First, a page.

An orthopedic surgeon testifying at a trial over Johnson & Johnson’s ASR hip implants described tissue colored black with metal debris around the hip joint as the “signature injury” of the devices.
According to a story in the Newark Star Ledger, Dr. Craig Swenson of La Jolla, Calif., refers to the blackened tissue around the artificial hip joints as the “black hole.”
The trial in Los Angeles is the first of 10,000 cases to go to trial concerning the implants, manufactured by Johnson & Johnson subsidiary DePuy Orthopaedics. Studies have shown that nearly half of the implants from that particular model fail within six years.
Swenson said that he began using them in 2006, after concluding the model – which has both a ball and a socket coated in metal – would last longer than models incorporating plastic and ceramic.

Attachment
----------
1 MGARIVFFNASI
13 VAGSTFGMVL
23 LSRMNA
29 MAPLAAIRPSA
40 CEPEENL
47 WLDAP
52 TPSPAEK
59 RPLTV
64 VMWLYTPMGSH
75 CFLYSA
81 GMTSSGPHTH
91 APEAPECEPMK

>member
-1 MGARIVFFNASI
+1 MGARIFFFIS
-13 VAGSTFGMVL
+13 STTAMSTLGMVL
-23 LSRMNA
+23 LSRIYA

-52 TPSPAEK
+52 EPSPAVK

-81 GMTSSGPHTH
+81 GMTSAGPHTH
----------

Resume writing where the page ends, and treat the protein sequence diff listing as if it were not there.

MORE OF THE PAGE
Of the more than 200 ASR hips he implanted from 2006 to 2010, Swenson testified, over 38 percent failed.
Swenson said he’d told patients that 90 percent of implants last 15 years and 80 percent last 20 years.
He’s quoted as saying: “The goal is to have one operation. The second operation is harder than the first operation, so you’d like to get it right the first time.”
When asked how the DePuy devices compared to other models, Swenson said: “It’s not even close to what we were using before. I don’t think this is an acceptable failure rate. It’s a higher failure rate than any product I’ve ever used.”
You should consult with a doctor if you have any ongoing symptoms or health concerns from a DePuy hip implant. If you have significant injuries, you should also consult with a DePuy hip lawyer to discuss your legal rights.
See the story here: